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Suppose I want to define a set of functions, each having 4 overloads, the first overload taking a single parameter of type int32_t and the second taking int64_t, the third - uint32_t and the fourth - uint64_t. For each function, all overloads have the same implementation so I could define a function template instead:

template <typename T>
void f(T t) {
  // ...
}

However this is different from having four overloads because now I have a separate function for each (integer) type that can be used to instantiate f. The implementation details of f are such that it might not work for other integral types however. To address this I can wrap the function template in four overloaded functions:

template <typename T>
void f_impl(T t) {
  // ...
}

void f(int32_t value) { f_impl(value); }
void f(int64_t value) { f_impl(value); }
void f(uint32_t value) { f_impl(value); }
void f(uint64_t value) { f_impl(value); }

It works but requires substantial amount of code for each function (4 function overloads + 1 function template). Is there a way to simplify this?

To clarify, it is not desirable to use template directly because it doesn't make sense (for implementation reasons or otherwise) to have its specializations for types other than int32_t, int64_t, uint32_t and uint64_t.


I've tried using std::enable_if already and the problem with it is best illustrated by this example:

#include <type_traits>
#include <iostream>

template <typename T>
struct is_supported_int {
  static const bool value = false;
};

template <>
struct is_supported_int<int32_t> {
  static const bool value = true;
};

template <>
struct is_supported_int<int64_t> {
  static const bool value = true;
};

// ...

template <typename T, typename = typename std::enable_if<is_supported_int<T>::value, T>::type>
void f(T t) {
// ...
}

int main() {
  short s = 42;
  f(s);
}

Unlike in the original version with overloads which I'm trying to emulate, this example will not compile since f will be excluded from the set of matching functions for short.

Unfortunately std::is_integral<T> as suggested by Rapptz doesn't help either because due to implementation details of f this function can only be defined for specific types, not for all integral types.

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5  
I don’t understand why you need the wrappers. The template seems to be enough. –  Konrad Rudolph Jan 13 '13 at 18:31
    
@KonradRudolph: Let's say it doesn't make sense to define f_impl for types other than int32_t, int64_t, uint32_t and uint64_t. –  vitaut Jan 13 '13 at 18:33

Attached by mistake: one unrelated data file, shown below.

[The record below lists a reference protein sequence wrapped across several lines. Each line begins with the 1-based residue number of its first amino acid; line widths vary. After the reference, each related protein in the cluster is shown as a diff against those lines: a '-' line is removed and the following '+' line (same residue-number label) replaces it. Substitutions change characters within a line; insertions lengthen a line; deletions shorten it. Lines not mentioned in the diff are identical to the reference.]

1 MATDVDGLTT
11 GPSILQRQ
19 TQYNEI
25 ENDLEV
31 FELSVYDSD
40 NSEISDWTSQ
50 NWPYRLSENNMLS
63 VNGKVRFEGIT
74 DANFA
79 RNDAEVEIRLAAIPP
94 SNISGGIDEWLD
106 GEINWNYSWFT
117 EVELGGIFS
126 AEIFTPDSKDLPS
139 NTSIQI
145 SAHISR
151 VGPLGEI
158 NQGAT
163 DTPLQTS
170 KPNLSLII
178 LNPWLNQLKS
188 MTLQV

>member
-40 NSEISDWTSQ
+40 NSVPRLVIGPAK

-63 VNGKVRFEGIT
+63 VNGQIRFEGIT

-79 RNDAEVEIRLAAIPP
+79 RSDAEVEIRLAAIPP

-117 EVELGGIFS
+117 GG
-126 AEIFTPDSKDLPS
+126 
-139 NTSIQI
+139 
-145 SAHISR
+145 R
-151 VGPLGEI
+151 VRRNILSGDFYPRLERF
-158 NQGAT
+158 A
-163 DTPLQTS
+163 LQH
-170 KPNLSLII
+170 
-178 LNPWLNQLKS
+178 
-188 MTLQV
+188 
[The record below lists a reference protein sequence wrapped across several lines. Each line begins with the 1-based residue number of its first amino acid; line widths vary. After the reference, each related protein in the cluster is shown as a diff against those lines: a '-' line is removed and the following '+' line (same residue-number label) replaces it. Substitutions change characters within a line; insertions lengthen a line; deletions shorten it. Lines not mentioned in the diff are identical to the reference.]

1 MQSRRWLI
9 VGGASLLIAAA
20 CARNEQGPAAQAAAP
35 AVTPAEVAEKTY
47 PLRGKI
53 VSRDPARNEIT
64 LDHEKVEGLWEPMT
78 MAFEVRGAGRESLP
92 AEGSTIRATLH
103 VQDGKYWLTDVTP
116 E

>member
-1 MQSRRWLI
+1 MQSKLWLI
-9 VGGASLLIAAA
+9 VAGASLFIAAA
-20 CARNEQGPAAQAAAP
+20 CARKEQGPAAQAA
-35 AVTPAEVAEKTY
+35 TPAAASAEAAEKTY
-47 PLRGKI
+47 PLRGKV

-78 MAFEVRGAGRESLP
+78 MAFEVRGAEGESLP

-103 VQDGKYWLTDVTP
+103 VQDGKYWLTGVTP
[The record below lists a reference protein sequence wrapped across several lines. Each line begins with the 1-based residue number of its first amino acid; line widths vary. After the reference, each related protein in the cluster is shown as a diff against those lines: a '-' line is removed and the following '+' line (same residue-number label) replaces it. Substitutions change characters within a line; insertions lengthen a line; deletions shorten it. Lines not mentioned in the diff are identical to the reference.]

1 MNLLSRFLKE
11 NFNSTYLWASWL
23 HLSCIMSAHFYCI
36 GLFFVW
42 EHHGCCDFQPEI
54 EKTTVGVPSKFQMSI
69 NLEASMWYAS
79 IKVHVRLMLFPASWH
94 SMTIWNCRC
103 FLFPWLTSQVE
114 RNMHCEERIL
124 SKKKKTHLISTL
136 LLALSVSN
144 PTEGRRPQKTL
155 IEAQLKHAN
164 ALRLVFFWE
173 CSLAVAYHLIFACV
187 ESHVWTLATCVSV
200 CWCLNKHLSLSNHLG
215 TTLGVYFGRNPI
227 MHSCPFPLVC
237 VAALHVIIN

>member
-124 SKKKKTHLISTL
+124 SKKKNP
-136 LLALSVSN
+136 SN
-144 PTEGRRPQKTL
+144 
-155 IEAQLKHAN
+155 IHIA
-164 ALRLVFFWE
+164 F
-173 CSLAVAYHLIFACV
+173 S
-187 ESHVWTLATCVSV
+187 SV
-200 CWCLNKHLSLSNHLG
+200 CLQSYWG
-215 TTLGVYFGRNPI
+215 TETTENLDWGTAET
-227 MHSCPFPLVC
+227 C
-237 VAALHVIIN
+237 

1  
@vitaut Ah. In those cases use std::enable_if to restrict valid template types. I don’t have time now to show how this works but helpfully someone else will write an answer using this. –  Konrad Rudolph Jan 13 '13 at 18:36
3  
@vitaut What promotion? If you want all integral types supported (because that's what enabling promotion will do), just limit it to all integral types, not just int32/64. And how to do that is in the answers already. –  Cat Plus Plus Jan 13 '13 at 18:49
3  
@vitaut: Your edit changed absolutely nothing. If you want short to be included, then use a trait that includes short. Since you want [u]int32/64 and all types that promote to them, IT'S ALL INTEGRAL TYPES. JUST USE is_integral. –  Cat Plus Plus Jan 13 '13 at 19:02

2 Answers 2

up vote 5 down vote accepted

Something like this would work.

#include <type_traits>
#include <iostream>

template<typename T, typename = typename std::enable_if<std::is_integral<T>::value, T>::type>
void f(T t) {
    std::cout << "int types only!\n";
}

int main() {
    f(1.234f);
    f(12);
}

f(1.234f) would fail to compile but f(12) wouldn't.

share|improve this answer
    
This is very close, but doesn't play well with integer promotions. I'll update my question explaining this in a moment. –  vitaut Jan 13 '13 at 18:52
    
Please see the updated question. –  vitaut Jan 13 '13 at 19:01
4  
You know what's fantastic about this answer? It solved the updated question even before it was updated! –  R. Martinho Fernandes Jan 13 '13 at 19:03
    
This is not 100% equivalent to the original solution with overloads, but probably the closest one can get. Thanks. –  vitaut Jan 13 '13 at 19:47

Use enable_if or a static assert to restrict instantiation.

#include <type_traits>
#include <cstdint>

template<bool X, bool Y>
struct or_ : std::true_type 
{};

template<>
struct or_<false, false> : std::false_type 
{};

template<typename T>
struct valid_type_for_f :
  or_< std::is_same<T, std::uint32_t>::value,
       std::is_same<T, std::uint64_t>::value> // etc.
{};

// static assert
template<typename T>
T f(T t) {
  static_assert(valid_type_for_f<T>::value, "Not a valid type");
  return t;
}

// enable_if
template<typename T>
typename std::enable_if<valid_type_for_f<T>::value, T>::type
fenable(T t) {
  return t;
}


int main()
{
  float x = 4.2f;
  f(x); // fails
  fenable(x); // fails
  std::uint32_t xx = 23;
  f(xx);
  fenable(xx);
  return 0;
}
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